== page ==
Prior to medical school, I heard from many students and residents that it is almost inevitable to get burned out after clinical rotations or after your third year. Now at that point in my education, I am pleasantly surprised to find that this does not at all hold true for me. I am more excited about medicine and becoming a doctor than ever before, and maybe that is because I am fortunate to be on a curriculum where we begin rotations earlier. Having worked with pediatricians, geriatricians, OB/GYN, internists, hospitalists, surgeons, ophthalmologists, family medicine doctors, psychiatrists, neurologists, I can say that I am super excited to be in their shoes in the future and work alongside such intelligent providers and staff in the hospital. I am even more excited to care for patients, and still remember a handful of my favorite patients from this past year. There certainly were some unpleasant experiences and difficult patients, but I found those to be good learning opportunities and realized that no matter what field you go into, you will have many obstacles as such. There is something that is super special about medicine – having the privilege to deal with such a precious matter, a human’s health; being able to collaborate with a variety of staff and specialists all working towards the same goal for the same people; constantly learning new things daily. Those are just a few of the reasons why I love medicine and am excited to be amongst the medical professionals who are growing nonstop throughout their career every single day.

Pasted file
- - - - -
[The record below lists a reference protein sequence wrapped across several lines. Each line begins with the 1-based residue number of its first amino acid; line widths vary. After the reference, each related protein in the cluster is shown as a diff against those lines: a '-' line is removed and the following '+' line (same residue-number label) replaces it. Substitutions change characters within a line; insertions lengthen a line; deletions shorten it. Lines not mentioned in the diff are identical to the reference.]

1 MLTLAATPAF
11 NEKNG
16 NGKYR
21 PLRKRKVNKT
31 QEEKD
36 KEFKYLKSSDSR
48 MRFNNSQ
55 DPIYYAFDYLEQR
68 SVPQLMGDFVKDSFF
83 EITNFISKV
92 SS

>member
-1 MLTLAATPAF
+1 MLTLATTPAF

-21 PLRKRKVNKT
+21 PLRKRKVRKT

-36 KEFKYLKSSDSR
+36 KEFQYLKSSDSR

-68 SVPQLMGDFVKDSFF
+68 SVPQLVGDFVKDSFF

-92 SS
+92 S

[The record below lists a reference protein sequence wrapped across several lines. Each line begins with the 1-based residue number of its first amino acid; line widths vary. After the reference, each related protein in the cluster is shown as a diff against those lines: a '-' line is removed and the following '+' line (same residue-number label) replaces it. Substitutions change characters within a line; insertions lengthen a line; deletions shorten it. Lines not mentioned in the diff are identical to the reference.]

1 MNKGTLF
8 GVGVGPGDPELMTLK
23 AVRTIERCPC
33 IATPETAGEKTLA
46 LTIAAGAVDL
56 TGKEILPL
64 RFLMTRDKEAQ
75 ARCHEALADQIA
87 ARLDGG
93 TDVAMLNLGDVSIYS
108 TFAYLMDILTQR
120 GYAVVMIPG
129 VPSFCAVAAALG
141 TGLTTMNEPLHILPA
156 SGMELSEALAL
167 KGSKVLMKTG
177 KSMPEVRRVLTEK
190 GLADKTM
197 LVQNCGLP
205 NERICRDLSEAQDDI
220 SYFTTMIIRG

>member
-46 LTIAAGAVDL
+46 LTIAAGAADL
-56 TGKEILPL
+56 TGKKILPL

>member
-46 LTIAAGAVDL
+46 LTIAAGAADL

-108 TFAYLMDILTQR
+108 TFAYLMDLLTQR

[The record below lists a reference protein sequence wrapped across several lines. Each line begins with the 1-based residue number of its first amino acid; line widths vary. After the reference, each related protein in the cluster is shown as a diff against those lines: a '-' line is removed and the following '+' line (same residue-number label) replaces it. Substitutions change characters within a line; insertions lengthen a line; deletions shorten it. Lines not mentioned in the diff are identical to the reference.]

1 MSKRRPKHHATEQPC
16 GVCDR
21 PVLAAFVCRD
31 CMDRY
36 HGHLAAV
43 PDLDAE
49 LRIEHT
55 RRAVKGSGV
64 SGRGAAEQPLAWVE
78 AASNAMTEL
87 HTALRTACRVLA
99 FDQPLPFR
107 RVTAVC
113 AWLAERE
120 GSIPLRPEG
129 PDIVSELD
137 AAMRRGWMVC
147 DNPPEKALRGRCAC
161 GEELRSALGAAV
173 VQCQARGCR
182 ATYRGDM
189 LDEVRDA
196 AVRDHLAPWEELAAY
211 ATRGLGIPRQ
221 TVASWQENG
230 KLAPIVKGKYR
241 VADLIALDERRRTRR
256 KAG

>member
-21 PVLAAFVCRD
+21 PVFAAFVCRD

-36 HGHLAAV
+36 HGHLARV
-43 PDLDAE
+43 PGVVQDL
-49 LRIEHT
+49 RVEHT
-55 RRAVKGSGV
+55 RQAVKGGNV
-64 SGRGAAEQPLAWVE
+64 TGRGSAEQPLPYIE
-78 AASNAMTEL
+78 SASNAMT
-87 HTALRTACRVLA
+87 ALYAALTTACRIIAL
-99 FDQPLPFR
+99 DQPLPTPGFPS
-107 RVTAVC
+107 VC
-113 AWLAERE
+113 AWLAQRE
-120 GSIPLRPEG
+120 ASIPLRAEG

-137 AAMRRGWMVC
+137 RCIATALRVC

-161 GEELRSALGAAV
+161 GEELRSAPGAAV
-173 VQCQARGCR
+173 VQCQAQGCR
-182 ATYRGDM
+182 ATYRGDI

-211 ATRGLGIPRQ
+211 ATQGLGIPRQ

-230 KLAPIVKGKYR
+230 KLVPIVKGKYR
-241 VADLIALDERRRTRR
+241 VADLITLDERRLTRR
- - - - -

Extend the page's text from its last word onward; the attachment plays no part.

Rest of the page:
Alex is a fourth-year medical student at the University of Wisconsin School of Medicine and Public Health. As an avid lover of the intellect and interspecialty collaboration associated with medicine, she is excited to be applying for Internal Medicine residency programs. Her interest in medicine largely stems from her volunteer work in free clinics in underserved communities and experiences growing up with a brother with autism.
Before attending medical school, Alex completed her undergraduate degree at Northwestern University in 2014 and her Master of Public Health (concentration in Chronic Disease Epidemiology) at Yale University in 2016.
When she is not working in the hospital or studying, you can find Alex running by the lake, doing circuit workouts outdoors in the fields, drawing and/or writing, or at home spending time with her family in the suburbs of Chicago.